Once that was taken care of, it was off to find the perfect outdoor light because flashes back then were — at best — more inscrutable than instructive. Once the pictures were taken, you had to then wait until you’d finished the roll of film.

You’d take the exposed film to a camera shop, wait several weeks to have the pictures developed (without any touch ups or changes) and then eventually bring them home. If you were lucky, you got maybe one viewing of the photos. Maybe someone put together a scrapbook, but, once the pictures were in there, they weren’t coming out. Ever.

Cellphones, digital cameras and, most especially, the iPhone changed all of that. Suddenly, we had access to a camera all the time. Not only that, but we could take pictures anywhere or any time. Once it was taken, we could mess around with it, give ourselves mustaches, maybe change hair color or background or make it into a black-and-white picture. We could see it as many times as we wanted, send it to as many people as we wanted, do whatever we wanted as long as we wanted.

It was to photography what the free-love movement was to sex.

When I first started out as a parent, folks told me that we would take a bunch of photos of our first, much fewer of our next and, should we have a third, count ourselves lucky if we found one or two of that child.

Instead, we’ve got a lot of pictures of our first little dude. Of course. Not so many of our second son’s early years. Then, round about the time our youngest came along in 1999, things started to change. The number of photographs blossomed with the acquisition of our first digital camera.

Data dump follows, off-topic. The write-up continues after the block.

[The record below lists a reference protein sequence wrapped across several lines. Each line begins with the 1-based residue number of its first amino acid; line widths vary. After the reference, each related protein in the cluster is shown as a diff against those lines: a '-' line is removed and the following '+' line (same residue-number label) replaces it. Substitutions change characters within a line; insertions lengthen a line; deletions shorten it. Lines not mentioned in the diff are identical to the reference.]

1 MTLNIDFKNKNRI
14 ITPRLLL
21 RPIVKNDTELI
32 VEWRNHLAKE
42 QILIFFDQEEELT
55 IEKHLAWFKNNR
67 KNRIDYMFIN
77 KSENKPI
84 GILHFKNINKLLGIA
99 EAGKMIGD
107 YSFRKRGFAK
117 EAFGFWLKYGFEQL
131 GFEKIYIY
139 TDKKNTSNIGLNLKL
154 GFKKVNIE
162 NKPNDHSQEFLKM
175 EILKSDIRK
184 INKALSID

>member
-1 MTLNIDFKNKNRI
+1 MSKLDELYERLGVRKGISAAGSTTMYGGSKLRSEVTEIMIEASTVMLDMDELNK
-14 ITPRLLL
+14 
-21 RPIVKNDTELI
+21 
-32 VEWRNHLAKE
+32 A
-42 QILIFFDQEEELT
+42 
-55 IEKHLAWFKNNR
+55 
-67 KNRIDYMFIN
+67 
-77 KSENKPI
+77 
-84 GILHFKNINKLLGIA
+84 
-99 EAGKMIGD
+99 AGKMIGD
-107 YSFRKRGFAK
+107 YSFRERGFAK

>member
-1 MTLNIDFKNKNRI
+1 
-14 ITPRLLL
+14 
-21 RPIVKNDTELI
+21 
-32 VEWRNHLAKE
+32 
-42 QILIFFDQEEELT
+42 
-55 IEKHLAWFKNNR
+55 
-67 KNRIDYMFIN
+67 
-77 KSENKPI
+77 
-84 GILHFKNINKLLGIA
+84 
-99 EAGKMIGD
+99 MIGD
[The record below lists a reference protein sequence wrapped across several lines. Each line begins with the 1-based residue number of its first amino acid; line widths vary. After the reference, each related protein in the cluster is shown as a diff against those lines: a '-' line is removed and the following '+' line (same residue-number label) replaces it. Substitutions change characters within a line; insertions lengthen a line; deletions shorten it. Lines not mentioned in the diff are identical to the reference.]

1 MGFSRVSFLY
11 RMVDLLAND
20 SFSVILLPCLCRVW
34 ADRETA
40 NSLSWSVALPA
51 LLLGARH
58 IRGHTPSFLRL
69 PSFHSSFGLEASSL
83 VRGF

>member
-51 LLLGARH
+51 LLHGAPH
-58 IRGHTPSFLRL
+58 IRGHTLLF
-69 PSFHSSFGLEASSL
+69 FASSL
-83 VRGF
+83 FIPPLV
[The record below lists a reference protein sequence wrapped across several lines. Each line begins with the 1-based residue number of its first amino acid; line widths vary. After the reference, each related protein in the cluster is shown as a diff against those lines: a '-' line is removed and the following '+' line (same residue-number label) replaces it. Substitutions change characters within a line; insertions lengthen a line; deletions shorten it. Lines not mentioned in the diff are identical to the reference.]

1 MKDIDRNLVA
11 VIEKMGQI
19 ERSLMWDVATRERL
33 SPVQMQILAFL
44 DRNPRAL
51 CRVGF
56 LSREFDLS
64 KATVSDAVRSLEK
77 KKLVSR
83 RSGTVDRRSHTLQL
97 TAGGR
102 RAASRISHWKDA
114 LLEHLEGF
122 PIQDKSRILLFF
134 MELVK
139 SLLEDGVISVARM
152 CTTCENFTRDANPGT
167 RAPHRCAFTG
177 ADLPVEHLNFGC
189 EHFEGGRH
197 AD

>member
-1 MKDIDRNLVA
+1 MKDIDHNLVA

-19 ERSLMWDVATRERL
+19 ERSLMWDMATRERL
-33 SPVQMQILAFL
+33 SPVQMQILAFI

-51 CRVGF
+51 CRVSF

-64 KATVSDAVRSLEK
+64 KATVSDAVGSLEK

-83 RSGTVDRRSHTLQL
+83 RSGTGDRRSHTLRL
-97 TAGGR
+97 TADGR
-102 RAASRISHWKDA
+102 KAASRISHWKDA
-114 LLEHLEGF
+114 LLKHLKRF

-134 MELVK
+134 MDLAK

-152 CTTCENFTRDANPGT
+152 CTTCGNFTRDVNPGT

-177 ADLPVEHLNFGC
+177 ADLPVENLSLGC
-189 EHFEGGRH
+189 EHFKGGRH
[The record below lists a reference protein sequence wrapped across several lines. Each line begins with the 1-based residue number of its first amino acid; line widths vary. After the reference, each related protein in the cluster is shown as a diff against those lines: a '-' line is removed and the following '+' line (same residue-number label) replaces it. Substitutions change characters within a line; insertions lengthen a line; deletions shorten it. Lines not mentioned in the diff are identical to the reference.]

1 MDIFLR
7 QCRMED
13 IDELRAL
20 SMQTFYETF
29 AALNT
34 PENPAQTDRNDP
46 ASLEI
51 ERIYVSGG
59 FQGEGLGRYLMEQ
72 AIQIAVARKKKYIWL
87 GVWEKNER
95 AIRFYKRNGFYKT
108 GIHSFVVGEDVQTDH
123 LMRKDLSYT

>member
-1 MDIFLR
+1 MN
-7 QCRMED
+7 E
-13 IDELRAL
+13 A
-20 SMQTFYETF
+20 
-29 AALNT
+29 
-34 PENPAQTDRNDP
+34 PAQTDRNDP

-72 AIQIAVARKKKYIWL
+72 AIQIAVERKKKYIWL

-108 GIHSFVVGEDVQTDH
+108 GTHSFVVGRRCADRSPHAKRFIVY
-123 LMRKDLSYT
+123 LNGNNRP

Once we began to have good cameras on our phones, the number of photos slammed into an exponential growth curve.

Instead of it being a special occasion, now I take pictures all the time. Heck, when Hyper Lad and I checked into our hotel room when we went spring skiing, I took about ten photos of only the hotel room. Just to set the stage. In case I needed them for something.

It’s gotten to the point where I don’t even do much in the way of posing my subjects as I figure I’ll just start snapping away and eventually get the one I want without having to pose. Which is the good thing about digital iPhontography.

And the bad thing about digital iPhontography in that I have so many, it’s sometimes daunting to sit down and go through them all to find ones I want to save and see again.

Which is why all three of my young dudes flinch and start running away whenever I bring out the phone. They’re certain I’m going to start documenting them. Again.

And, for the most part, they’re usually right.

But the expense in time is well worth it. I can’t tell you how many hours I’ve spent flipping through old digital photos, looking at my sons.

This might be the most overexposed, overphotographed generation in history, but I can’t make myself be worried. I love the idea that we’re going to be able to watch them grow up over and over again whenever we want to.

So, bring on Mr. DeMille because they’re ready for their close ups.

Share on Facebook

Freaky Friday: Not-So-Social Networking

by Richard

Technology is changing the world again. Oh, noes! Woe is us. The New York Times, the nation’s self-proclaimed newspaper of record, recently ran an article that seemed to be all about lamenting that teenagers send a lof of those new-fangled texts.